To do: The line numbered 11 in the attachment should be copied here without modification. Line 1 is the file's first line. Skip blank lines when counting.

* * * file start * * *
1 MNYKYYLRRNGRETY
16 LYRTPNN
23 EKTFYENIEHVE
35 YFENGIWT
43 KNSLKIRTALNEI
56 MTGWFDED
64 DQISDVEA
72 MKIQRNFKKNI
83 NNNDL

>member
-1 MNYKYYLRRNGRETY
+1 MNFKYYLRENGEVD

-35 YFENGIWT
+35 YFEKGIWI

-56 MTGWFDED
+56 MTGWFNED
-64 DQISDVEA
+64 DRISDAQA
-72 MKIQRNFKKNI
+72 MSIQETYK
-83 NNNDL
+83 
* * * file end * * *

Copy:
-1 MNYKYYLRRNGRETY